Testosterone suppression with docetaxel, the standard of care for patients with metastatic hormone-sensitive prostate cancer (mHSPC), was combined with chemotherapy or enzalutamide (Xtandi) to assess the potential improvement in overall survival compared with non-steroidal anti-androgens like bicalutamide, nilutamide, and flutamide in the phase III ENZAMET trial. <br />
Christopher Sweeney, MBBS
Testosterone suppression with docetaxel, the standard of care for patients with metastatic hormone-sensitive prostate cancer (mHSPC), was combined with chemotherapy or enzalutamide (Xtandi) to assess the potential improvement in overall survival compared with non-steroidal anti-androgens like bicalutamide, nilutamide, and flutamide in thephase III ENZAMET trial.1,2
In the trial, patients were randomized to receive testosterone suppression plus either enzalutamide or a non-steroidal anti-androgen, based on the volume of disease, the planned administering of early docetaxel, planned anti-resorptive therapy, and the existence of comorbidities.
In the testosterone suppression plus enzalutamide arm, 297 of the 562 patients had high-volume metastatic disease, and 265 had low volume. About 143 patients presented with severe comorbidities. More than half of the arm (59%) had planned other prostate cancer-related therapies, such as androgen deprivation therapy or treatment for skeletal-related events.3
The 563 subjects who received testosterone suppression plus a non-steroidal anti-androgen showed 291 cases of high-volume disease (272 low volume), and 141 patients had severe comorbidities. Also, 62% of subjects in this arm were receiving other planned prostate cancer-related therapies.
With enzalutamide, the risk of death was reduced by 33% (HR, 0.67; 95% CI, 0.52-0.86;P= .002), as of the interim analysis. The 3-year overall survival rate was 72% in the non-steroidal anti-androgen group and 80% in the enzalutamide group. The time to clinical progression or prostate-specific antigen increase was also improved with the use of enzalutamide. These data show that when enzalutamide is added to the standard of care, overall survival can improve in patients with mHSPC.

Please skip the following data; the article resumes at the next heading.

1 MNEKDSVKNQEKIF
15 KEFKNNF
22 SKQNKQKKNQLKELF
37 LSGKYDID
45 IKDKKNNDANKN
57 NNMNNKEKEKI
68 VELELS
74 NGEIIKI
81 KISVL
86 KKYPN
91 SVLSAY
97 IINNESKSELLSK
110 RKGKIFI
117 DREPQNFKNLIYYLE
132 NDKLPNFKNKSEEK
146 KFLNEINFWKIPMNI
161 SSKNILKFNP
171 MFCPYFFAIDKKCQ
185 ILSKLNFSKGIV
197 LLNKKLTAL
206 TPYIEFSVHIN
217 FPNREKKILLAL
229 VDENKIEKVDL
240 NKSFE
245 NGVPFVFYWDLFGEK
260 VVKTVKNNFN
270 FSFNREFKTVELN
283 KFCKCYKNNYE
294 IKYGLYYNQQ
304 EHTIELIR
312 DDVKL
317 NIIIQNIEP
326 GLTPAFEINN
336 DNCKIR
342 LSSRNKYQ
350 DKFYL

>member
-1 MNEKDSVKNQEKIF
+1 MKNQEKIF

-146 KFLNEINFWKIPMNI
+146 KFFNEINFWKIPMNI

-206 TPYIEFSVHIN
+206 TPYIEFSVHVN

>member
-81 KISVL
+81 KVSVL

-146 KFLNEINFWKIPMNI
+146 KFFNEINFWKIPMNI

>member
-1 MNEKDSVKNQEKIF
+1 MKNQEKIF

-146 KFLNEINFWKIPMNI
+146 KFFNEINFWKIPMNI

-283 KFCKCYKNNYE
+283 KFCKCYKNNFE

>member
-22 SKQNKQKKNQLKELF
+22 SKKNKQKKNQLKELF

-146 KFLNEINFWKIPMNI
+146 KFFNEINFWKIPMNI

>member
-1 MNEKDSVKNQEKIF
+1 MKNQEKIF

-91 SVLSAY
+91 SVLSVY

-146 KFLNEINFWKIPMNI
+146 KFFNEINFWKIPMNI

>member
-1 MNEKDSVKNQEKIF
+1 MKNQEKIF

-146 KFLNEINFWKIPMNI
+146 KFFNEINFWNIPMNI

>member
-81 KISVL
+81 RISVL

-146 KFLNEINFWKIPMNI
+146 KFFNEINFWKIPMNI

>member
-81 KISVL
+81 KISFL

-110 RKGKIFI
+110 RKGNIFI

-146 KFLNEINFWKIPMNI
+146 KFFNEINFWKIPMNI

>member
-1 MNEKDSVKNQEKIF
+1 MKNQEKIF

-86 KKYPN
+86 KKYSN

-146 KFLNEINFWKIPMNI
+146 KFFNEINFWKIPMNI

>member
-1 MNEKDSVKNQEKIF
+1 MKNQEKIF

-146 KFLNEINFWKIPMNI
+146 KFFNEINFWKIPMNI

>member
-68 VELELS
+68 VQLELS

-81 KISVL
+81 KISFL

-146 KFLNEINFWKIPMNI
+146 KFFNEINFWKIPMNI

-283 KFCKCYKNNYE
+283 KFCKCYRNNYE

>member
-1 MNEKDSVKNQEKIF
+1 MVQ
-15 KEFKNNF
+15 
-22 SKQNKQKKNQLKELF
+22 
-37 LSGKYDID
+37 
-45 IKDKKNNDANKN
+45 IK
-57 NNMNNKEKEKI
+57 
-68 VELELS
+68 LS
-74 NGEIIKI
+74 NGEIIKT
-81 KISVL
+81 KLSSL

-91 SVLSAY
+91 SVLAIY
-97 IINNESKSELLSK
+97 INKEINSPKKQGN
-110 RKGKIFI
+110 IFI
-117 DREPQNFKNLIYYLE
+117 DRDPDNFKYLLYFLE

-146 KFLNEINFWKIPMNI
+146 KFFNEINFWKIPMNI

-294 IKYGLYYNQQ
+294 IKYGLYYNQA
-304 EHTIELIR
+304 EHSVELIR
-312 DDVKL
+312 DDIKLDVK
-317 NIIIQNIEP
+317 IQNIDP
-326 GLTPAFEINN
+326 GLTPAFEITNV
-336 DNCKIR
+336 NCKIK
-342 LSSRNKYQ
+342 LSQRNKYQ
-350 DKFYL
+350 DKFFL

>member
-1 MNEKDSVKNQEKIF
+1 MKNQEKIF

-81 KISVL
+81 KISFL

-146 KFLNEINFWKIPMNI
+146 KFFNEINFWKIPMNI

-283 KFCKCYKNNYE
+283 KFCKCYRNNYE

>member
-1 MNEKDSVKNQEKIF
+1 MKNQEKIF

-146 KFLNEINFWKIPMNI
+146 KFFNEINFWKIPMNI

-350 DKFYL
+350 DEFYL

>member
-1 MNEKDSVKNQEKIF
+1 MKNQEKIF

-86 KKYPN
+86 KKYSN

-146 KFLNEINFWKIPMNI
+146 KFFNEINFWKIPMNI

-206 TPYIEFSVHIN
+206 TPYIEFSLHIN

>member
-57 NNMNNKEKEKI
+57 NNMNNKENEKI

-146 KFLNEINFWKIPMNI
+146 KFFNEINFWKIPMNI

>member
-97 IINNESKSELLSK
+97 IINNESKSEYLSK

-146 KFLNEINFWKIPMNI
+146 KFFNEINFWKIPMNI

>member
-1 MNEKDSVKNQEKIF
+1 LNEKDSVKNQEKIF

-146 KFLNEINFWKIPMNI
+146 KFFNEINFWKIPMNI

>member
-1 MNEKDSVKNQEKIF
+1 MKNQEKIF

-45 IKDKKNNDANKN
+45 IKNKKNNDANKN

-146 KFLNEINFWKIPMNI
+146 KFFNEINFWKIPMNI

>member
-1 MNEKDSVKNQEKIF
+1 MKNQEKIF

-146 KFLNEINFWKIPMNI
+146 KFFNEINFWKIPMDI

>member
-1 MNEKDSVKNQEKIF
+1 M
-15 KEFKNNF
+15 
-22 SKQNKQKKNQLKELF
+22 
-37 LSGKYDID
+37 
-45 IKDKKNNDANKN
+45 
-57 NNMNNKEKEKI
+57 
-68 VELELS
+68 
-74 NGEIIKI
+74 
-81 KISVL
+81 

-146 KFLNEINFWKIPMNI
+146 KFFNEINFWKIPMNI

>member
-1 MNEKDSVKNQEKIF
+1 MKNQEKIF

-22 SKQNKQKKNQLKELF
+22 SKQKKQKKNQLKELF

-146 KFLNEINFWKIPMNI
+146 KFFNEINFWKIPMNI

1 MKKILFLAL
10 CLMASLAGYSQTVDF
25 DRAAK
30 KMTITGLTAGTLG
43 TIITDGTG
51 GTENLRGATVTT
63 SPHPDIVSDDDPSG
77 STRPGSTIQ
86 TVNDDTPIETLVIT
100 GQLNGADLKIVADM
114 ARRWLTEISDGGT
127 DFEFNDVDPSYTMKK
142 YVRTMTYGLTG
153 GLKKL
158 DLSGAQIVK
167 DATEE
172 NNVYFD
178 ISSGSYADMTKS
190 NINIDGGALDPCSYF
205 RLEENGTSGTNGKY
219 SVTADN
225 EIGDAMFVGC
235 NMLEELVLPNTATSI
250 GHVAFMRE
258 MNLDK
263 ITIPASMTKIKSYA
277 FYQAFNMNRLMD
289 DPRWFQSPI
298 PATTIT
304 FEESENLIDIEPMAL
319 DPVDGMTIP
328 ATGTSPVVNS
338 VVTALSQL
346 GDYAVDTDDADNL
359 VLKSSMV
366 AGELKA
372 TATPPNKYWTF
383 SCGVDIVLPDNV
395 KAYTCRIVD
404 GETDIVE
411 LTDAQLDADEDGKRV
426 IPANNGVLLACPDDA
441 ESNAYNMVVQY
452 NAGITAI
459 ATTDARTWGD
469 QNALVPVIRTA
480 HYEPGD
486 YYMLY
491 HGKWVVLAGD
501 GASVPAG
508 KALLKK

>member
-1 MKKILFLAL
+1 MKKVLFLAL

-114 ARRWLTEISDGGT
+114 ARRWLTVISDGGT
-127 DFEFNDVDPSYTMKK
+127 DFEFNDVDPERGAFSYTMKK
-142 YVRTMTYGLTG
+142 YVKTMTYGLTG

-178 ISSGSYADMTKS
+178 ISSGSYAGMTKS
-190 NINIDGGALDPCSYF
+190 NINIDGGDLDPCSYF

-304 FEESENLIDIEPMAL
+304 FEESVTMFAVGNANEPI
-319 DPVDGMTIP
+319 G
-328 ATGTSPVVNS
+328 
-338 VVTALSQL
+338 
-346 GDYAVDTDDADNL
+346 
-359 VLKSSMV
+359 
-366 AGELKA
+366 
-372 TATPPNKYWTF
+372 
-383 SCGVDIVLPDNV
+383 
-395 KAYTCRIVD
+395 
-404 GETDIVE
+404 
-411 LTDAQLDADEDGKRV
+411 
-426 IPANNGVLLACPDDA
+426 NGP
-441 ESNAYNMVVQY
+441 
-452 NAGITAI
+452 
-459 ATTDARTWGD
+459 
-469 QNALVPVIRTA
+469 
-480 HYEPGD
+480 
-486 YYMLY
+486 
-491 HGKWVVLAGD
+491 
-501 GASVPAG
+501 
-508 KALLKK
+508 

Christopher Sweeney, MBBS, medical oncologist, Dana-Farber Cancer Institute, and Australian and New Zealand Urogenital and Prostate Cancer Trials Group (ANZUP) member, reviewed the background and findings of the ENZAMET trial, and discussed the ongoing quality-of-life analysis for patients in the trial, in an interview withTargeted Oncology.
TARGETED ONCOLOGY:Can you explain the design of the EZAMET trial and the purpose for it?
SWEENEY:This is a study in the mHSPC setting. And it's asking the question of whether enzalutamide, which we know improved the survival of men with castration-resistant disease, to see if it is more effective if we give it when starting hormonal therapytestosterone suppression. We also know that in the hormone-sensitive setting, patients with high-volume disease also benefit from getting docetaxel. That result came out from the CHAARTED study not too long after we actually wrote, designed, and activated the ENZAMET study.
So, we quickly activated an amendment that allowed patients to get docetaxel based on physician and patient choice. The patient could either get testosterone suppression with a standard non-steroidal as an active controlbicalutamide, nilutamide, flutamide—or enzalutamide, and then they were stratified by whether [or not] they got docetaxel. What ultimately happened is about 50% of the patients got docetaxel, and that was mostly in patients who have a high volume of disease, and 50% of the patients didn't.
TARGETED ONCOLOGY: What were the findings from the ENZAMET study?
We also noted that about 50% of the patients had low-volume disease, and less of them got docetaxel. Half of them got enzalutamide and half got the non-steroidal, standard antiandrogen. What we saw is that enzalutamide improved the overall survival in both patients with a high volume and low volume of disease. We also saw that patients had a longer time to progression. Then when we drilled into the data, we found something that was a little intriguing and requires us to do more work.
The study was very positive such that we got the readout early from the interim analysis, and we need longer follow-up. But, what we see is that although early enzalutamide prolonged the time to progression of those who got docetaxel, we don't see a big treatment effect yet in those who had prior docetaxel. Hopefully, we'll see that soon with longer follow-up.